Retrospective analysis of drug therapy problems identified with a telephonic appointment-based model of medication synchronization
Main Article Content
Medication Adherence, Medication Therapy Management, Drug-Related Side Effects and Adverse Reactions, Professional Practice, Pharmacies, Community Pharmacy Services, Pharmacists, United States
Objectives: To describe the drug therapy problems (DTPs) identified for patients enrolled in an Appointment Based Model (ABM) for medication synchronization, describe the pharmacist-delivered clinical interventions, and assess what patient characteristics are associated with the number of DTPs identified.
Methods: A cross-sectional chart review of 1 month of pharmacist notes for telephone ABM encounters at one independent community pharmacy in the Midwest U.S. was performed for a systematic random sample of patients active in the program during September 2017. Included patients were 18 years and older and took one or more synchronized medications. Data included months in the program, gender, age, insurance type, refill interval, medications (synchronized and total), DTP category, and intervention category. Descriptive statistics were calculated, and a multiple linear regression tested the association between patient characteristics and the number of DTPs identified.
Results: The study involved 209 subjects, 54% women, with a mean age of 69.5 years and. The average number of medications synchronized was 4.7, the mean total number of medications was 6.3, and mean length of time in the program was 20 months. The DTPs (n=334) identified included needs additional drug therapy (43.1%), inappropriate adherence (31.4%), unnecessary drug therapy (15.0%), and adverse drug reaction (9.6%). The regression showed age and number of medications was positively associated with number of DTPs identified, but months enrolled was not.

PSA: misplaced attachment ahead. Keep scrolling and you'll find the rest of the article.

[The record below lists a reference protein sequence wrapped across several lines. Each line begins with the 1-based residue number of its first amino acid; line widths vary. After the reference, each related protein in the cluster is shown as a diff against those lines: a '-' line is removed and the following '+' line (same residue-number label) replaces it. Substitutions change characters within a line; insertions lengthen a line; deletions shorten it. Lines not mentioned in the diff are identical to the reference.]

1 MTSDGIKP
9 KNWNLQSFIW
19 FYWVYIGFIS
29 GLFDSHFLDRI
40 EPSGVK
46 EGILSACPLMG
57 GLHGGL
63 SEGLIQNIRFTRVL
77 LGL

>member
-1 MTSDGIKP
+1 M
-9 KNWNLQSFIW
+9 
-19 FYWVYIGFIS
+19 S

Conclusions: This ABM approach identified several hundred DTPs with corresponding interventions within a one-month period, suggesting that ABMs have a significant potential to improve patient care. The data also suggest that pharmacist interventions within an ABM program are valuable beyond the first few fills as patients move into maintenance use of their medications, especially for patients of advancing age and polypharmacy.
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